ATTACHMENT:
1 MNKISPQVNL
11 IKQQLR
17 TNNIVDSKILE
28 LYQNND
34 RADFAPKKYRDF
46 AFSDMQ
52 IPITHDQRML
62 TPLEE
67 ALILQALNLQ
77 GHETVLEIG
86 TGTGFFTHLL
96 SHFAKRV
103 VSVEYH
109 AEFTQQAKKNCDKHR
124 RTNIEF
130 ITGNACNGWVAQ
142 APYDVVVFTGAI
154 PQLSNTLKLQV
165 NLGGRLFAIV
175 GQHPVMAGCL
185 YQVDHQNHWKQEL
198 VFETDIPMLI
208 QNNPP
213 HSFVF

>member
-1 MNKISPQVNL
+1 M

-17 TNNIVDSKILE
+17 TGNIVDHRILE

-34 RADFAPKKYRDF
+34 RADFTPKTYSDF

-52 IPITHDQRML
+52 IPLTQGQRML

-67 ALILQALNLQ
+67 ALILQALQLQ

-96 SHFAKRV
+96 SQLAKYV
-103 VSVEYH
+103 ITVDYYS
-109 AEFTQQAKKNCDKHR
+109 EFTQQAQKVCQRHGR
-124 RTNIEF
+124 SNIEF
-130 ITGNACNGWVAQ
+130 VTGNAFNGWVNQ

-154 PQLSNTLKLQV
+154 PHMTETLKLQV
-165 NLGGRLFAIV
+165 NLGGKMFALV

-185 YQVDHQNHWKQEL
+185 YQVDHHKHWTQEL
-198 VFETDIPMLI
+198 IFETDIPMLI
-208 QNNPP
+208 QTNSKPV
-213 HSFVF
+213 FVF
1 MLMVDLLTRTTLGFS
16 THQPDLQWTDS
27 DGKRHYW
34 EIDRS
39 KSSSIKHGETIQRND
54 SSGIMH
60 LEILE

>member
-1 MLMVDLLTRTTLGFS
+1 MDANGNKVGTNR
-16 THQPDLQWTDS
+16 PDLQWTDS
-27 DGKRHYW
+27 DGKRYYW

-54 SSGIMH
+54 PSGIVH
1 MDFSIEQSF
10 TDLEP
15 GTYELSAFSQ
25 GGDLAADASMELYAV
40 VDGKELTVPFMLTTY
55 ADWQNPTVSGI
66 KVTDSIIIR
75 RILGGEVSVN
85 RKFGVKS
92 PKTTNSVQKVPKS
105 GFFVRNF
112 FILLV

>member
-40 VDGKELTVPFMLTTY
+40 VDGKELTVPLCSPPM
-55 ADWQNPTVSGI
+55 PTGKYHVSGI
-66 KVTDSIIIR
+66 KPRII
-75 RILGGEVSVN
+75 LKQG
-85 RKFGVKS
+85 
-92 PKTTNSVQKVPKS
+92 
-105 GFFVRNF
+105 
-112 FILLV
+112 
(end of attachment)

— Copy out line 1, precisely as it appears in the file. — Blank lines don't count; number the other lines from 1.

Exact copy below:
1 MNKISPQVNL